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Oatmeal Walnut Muffins (Guest Post)

Oatmeal Walnut Muffins

Photo Courtesy of Shirley – mom extraordinaire

Never in the history of The Roasted Root have I been this excited about a post! My mom, who is my inspiration, my friend, my favorite, is GUEST POSTING on my blog today!  Everything I know about baking I learned from my mother so it’s a special treat to have her here.

When I think I have the bubonic plague, I call my mother. When I need to vent about childish things, my lifeline is the mom. Accounting question, cooking advice, what to do for my sweetpea for his birthday? Madre. Ring-a-ling. My mom is my biggest asset.  

The truth is, things have been reeeeeeal hectic round these parts. The truth is, I have a difficult time asking for help. But my mom, being the all-knowing, empathetic, hard-working, all-around awesome momma that she is, took my “I’m so busy” comment and made muffins out of it. Using an ancient grain, no less! That’s right, my lifeline is blogging for me. How did I get to be so lucky?  So without further adieu, here she is, the one and only Julia’s mom!!

Oatmeal Walnut Muffins

I love bread.  Hot out of the oven with butter and honey, it is better than dessert.  A neighbor often made homemade loaves which we could smell cooking as we walked home from school.  If we were truly lucky, we got a slice. My sisters and I had no problem asking for one.  Who could resist!

My parents were one of the first in our community to grind their own wheat for cereal or baking.   So when I developed stomach problems when I ate bread or flour products a year ago, I remained in denial that my favorite food was the culprit.

After some research, lot’s of reading, and a bit of experimenting, I can now enjoy warm bread fresh from the oven.  By substituting Einkorn wheat, an ancient grain, for the flour I had purchased at the corner store in my recipes, I can enjoy baked goods without suffering.

Historians have evidence that Einkorn wheat was first cultivated in Turkey 9600 BC and spread through the Middle East.  Over many generations of farming and more recent genetic modification to insure higher yielding crops and grain that is easier to mill, the wheat we commonly use today is very different than the original grain from which it sprang from.   Einkorn wheat is higher in protein,  essential fatty acids, phosphorous, potassium, pyridoxine (B6), lutein and beta-carotene (lutein).  Einkorn wheat protein is not that same as our modern wheat and has a lower gluten content and is easier to digest.  According to William Davis, MD, author of Wheat Belly, Einkorn wheat and other ancient grains have a much lower glycemic impact.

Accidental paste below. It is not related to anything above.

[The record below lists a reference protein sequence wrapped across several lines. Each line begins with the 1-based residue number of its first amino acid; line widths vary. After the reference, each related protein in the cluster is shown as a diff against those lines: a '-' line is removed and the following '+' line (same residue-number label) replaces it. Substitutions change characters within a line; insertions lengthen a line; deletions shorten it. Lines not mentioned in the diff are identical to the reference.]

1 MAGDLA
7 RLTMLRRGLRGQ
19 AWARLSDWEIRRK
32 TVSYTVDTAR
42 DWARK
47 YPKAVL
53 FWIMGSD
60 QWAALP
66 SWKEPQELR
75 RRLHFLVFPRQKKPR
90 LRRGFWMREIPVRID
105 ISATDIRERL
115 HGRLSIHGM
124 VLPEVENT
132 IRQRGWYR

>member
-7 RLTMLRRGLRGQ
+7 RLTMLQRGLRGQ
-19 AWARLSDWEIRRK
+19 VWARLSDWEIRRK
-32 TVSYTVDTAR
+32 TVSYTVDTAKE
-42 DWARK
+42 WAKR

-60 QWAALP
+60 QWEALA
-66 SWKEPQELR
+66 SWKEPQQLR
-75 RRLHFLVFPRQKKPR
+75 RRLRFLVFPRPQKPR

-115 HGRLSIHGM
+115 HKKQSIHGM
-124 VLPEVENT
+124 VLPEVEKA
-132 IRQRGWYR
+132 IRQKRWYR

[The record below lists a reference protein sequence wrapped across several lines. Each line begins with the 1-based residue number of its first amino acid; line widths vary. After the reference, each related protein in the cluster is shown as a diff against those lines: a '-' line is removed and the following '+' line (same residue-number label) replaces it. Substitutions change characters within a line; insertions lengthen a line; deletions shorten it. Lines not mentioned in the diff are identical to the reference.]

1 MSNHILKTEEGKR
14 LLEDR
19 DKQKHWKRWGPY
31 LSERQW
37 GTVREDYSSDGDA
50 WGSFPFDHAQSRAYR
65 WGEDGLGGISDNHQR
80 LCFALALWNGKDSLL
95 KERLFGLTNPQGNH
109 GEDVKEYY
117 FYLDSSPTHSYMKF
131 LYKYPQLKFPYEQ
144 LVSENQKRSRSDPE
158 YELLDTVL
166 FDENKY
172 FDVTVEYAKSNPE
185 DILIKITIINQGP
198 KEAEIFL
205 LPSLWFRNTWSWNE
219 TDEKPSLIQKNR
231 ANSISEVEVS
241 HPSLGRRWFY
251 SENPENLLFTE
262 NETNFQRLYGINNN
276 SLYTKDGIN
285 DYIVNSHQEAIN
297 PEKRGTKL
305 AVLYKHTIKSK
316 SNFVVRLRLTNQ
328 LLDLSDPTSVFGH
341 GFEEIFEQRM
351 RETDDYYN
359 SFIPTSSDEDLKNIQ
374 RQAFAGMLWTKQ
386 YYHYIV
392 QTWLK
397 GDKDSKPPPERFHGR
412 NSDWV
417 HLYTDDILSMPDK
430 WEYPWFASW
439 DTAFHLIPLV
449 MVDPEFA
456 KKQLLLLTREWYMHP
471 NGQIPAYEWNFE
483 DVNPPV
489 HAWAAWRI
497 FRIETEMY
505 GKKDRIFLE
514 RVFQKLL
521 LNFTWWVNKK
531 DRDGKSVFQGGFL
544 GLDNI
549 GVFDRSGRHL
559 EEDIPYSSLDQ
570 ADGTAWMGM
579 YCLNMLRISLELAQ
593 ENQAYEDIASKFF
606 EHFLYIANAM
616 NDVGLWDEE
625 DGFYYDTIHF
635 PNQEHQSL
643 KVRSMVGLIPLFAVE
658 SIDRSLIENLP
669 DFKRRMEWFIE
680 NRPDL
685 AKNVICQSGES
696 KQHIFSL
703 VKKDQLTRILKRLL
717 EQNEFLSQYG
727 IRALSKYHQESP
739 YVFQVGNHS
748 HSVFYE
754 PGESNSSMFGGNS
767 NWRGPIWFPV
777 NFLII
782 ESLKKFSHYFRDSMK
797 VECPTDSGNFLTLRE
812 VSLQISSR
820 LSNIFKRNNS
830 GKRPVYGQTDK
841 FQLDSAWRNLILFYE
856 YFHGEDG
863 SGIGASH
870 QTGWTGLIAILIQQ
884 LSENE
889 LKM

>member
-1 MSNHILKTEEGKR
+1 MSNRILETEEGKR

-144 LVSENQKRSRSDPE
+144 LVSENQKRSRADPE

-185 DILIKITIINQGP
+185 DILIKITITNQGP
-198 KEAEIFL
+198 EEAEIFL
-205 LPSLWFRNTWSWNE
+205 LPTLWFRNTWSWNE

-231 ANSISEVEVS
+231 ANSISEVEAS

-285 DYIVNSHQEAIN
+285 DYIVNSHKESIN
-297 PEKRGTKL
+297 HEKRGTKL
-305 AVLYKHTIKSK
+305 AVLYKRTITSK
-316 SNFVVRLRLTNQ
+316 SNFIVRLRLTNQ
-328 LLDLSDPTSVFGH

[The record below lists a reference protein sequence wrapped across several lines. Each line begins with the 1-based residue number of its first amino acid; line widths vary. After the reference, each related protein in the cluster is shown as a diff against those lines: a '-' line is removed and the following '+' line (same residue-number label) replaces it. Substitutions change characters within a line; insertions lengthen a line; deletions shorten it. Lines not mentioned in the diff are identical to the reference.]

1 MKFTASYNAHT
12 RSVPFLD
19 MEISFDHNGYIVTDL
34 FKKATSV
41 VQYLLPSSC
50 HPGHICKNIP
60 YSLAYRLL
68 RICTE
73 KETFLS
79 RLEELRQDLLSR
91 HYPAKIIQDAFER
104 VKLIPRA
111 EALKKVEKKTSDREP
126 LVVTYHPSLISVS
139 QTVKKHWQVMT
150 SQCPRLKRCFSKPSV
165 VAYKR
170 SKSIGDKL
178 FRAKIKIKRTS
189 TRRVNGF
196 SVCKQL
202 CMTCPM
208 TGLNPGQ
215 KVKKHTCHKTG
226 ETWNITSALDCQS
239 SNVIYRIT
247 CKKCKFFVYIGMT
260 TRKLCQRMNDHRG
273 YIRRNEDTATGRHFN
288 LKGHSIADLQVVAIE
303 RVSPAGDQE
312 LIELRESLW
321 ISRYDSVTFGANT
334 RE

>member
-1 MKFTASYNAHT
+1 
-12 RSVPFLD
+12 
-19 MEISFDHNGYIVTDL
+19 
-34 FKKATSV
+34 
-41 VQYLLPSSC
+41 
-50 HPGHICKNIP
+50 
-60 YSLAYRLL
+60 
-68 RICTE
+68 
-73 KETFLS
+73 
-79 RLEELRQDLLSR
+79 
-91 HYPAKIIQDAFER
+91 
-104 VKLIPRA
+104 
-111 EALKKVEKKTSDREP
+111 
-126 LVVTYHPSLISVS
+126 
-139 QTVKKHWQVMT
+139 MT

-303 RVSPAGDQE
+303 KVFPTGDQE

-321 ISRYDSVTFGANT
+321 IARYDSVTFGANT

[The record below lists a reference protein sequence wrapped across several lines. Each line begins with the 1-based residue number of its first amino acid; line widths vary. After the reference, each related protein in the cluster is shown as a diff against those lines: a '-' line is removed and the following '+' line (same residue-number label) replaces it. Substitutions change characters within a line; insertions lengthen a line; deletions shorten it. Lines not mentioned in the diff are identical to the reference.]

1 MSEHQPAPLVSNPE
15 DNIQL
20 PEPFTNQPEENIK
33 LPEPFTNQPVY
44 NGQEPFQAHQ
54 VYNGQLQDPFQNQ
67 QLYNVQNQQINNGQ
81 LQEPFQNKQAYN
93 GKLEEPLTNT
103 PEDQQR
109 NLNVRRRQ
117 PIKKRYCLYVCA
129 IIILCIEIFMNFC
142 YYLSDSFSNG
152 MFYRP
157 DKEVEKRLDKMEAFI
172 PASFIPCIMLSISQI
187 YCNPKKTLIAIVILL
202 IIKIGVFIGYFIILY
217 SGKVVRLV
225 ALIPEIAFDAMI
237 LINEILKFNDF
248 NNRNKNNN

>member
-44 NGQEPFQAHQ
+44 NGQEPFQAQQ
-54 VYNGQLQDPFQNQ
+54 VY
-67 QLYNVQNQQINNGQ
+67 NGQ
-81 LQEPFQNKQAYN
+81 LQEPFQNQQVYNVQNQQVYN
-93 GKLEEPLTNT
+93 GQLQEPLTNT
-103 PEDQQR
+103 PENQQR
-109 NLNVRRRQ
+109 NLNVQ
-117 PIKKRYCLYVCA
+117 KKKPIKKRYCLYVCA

Einkorn wheat has a slightly different flavor which I find  richer and a bit nuttier.  I find that this works well in baked foods.   I wanted to have fresh baked muffins for breakfast one morning, so adapted a recipe to use more wholesome ingredients.  They turned out so yummy that I had to make another batch to share.

Oatmeal Walnut Muffins

Oatmeal Walnut Muffins

Yield: 12 muffins
Prep Time: 10 minutes
Cook Time: 30 minutes
Total Time: 40 minutes

Gluten-Free Oatmeal Walnut Muffins make for a delicious breakfast or snack!

Ingredients

  • 1 egg
  • 1 cup buttermilk
  • 1/2 cup date sugar
  • 1/3 cup soft butter
  • 1 cup quick-cooking oats
  • 1 cup Einkorn Flour or Unbleached flour
  • 1 teaspoon baking powder
  • 1 teaspoon kosher salt
  • ½ teaspoon soda
  • ½ cup chopped walnuts

Instructions

  1. Mix all dry ingredients together. Cut in butter until it looks like meal. Stir in egg, buttermilk then add in walnuts.
  2. Bake in a muffin cups at 350 for 30 minutes. Makes 12 2 ¾” muffins
  3. While still warm, spread with butter and honey. Eat these with a cup of coffee while reading a great book.
Nutrition Information:
Yield: 12 Serving Size: 1 grams
Amount Per Serving: Unsaturated Fat: 0g

Can you tell we’re related?  See you Friday, folks…with PANCAKES!

 

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Rachxl

Wednesday 3rd of December 2014

Thank you for the recipe! I just made these, and they are delicious but did not really rise at all. Is that just the nature of the ingredients, or might I have done something wrong? Thank you!

Julia

Wednesday 3rd of December 2014

Hi Rachel. I'm happy to hear you made the muffins, and no, they don't tend to rise as much as regular all-purpose muffins. They should be denser than the normal muffin, but should still rise a bit. Hope you enjoyed the muffins nonetheless! xoxo

Benjamin

Friday 22nd of March 2013

I'm not a muffin fan. Not a muffin fan am I. At all. They are typically full of unhealthy fats and sugars, taste like kid's food, and satisfies no hunger. BUT, these are AWESOME..... observe ingredients (make sure butter is organic from grass fed cow)! Pull these puppies out of the oven, add NOTHING, stuff one in your mouth and enjoy!

Abby

Wednesday 20th of March 2013

Hi Julia's mom!!! I need to get my hands on some of that wheat and date sugar, sounds wonnnderful :) I love how moist these muffins look!

Anna @ ApronHearts

Wednesday 20th of March 2013

It's really nice of your mom to write such an interesting post. Encouraged me to do more research on ancient grains. Great recipe!

Rachael {Simply Fresh Cooking}

Wednesday 20th of March 2013

Awww, great post, mom!! You guys are obviously two peas in a pod. I'd love to see more guest posts from your momma in the future! :)

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